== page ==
Through seven games, rookie defensive tackle Fletcher Cox has been everything the coaches were hoping he would be when they moved up in April's draft to select him with the 12th overall selection. His rare blend of athleticism and power allows him to fight through double teams while still having the speed to be an effective pass rusher.
It'd be unfair not to credit Cox's natural athleticism and terrific scheme fit for his success. But Cox said the biggest factor for his early success is simply being eager to learn.
"It's just listening," he said. "Just listening to the older guys and taking coaching. Taking it in, soaking it in and going out on the field and using it. That's what helped me a whole lot, not thinking I know it all by being young, or that because I went in the first round I know it all. You're in the NFL, and everybody's good. So you have to listen.
"I don't mind asking questions and I feel like any dumb question is a question I don't ask. So I ask all kinds of questions."
The rookie has made an impact right out of the gate. In the first game of the season against Cleveland, he registered a sack and five tackles as part of the team's four-man rotation. Last week, he was promoted to the starting lineup, and Cox proved he was up to the task by making a career-high 11 tackles, including two for a loss. While getting the start meant a great deal to Cox, the defensive line rotation has made him feel like a starter since day one.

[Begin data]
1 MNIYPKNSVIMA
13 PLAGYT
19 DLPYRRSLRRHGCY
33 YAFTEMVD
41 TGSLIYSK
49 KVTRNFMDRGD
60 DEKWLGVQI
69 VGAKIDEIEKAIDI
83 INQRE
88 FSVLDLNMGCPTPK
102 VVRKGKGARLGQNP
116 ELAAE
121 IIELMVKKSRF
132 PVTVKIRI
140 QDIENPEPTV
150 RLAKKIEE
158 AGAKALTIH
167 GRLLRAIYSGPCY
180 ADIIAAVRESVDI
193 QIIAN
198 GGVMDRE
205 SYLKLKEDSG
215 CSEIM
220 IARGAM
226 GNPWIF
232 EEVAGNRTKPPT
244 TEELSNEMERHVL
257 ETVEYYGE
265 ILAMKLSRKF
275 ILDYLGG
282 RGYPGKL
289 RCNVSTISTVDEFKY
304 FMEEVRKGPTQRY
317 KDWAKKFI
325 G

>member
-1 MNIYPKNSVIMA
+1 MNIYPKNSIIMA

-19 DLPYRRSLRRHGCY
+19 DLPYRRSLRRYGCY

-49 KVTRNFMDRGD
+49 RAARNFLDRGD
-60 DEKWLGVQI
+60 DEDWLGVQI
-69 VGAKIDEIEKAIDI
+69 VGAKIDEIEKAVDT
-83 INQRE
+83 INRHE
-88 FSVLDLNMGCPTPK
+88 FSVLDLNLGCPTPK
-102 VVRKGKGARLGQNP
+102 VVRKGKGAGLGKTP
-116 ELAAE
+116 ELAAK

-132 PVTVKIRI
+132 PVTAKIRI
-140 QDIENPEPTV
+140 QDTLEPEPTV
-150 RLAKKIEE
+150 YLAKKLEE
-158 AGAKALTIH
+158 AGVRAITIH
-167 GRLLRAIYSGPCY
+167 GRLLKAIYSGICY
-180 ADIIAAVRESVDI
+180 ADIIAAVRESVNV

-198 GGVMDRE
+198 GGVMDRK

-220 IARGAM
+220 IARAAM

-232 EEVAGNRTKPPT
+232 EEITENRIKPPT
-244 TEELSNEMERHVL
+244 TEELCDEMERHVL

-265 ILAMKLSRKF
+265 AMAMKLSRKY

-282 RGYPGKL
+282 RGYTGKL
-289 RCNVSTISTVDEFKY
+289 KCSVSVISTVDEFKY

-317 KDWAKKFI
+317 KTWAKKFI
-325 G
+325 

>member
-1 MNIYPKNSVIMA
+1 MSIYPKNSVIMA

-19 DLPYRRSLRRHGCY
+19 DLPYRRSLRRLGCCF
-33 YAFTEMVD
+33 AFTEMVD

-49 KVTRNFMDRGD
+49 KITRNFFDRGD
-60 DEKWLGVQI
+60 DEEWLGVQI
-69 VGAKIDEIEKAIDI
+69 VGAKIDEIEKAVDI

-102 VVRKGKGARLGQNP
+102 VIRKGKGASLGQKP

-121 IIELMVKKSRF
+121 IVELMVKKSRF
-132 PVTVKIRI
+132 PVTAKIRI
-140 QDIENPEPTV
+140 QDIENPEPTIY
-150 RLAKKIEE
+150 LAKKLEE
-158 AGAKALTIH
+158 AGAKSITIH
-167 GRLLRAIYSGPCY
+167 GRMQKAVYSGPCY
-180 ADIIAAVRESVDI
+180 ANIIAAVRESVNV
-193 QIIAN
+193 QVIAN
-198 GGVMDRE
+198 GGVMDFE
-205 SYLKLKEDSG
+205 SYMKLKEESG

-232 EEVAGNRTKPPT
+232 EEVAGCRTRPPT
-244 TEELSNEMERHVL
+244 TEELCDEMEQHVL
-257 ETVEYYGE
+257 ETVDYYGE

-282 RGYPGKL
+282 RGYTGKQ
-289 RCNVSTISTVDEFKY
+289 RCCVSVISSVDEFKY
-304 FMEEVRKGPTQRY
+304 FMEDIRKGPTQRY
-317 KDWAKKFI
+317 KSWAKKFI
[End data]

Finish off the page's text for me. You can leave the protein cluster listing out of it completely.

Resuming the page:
"When I was playing behind Cullen (Jenkins) and Derek (Landri), I looked at it as I was a starter, too," Cox said. "Because we all play and we all rotate, so it's just like (Defensive line coach Jim Washburn) was telling me, that I've always been a starter. And in my head that's how I play, I play like a starter."
Cox has been one of the bright spots on a defensive line that has underachieved thus far. While the linemen are creating pressure, Cox said, they aren't finishing the job.
"We're getting at it," he said. "If you know football and watch tape you can see that. The rush is getting there and the quarterback's getting rid of the ball. But that's no excuse. We just have to get there and get them down."
Monday night presents a great challenge for the defense as a whole. The New Orleans Saints employ one of the best quarterbacks in the league in Drew Brees. He's a player who consistently puts up gaudy numbers, and does it by being quick and deliberate with his passes.
"He doesn't hold the ball," Cox said. "He gets the ball out quickly. He's a guy who you don't have to make him hold the ball. I know the back seven will do their job and make him hold the ball and the front four will get there."
Winning in New Orleans will depend a great deal on how well the defensive line can get pressure. Take down Brees, and the Eagles defense can get off the field, allowing the offense to work against the league's worst defense. But if Cox's first start is any indication, making plays and getting to the quarterback shouldn't be as tough a task.
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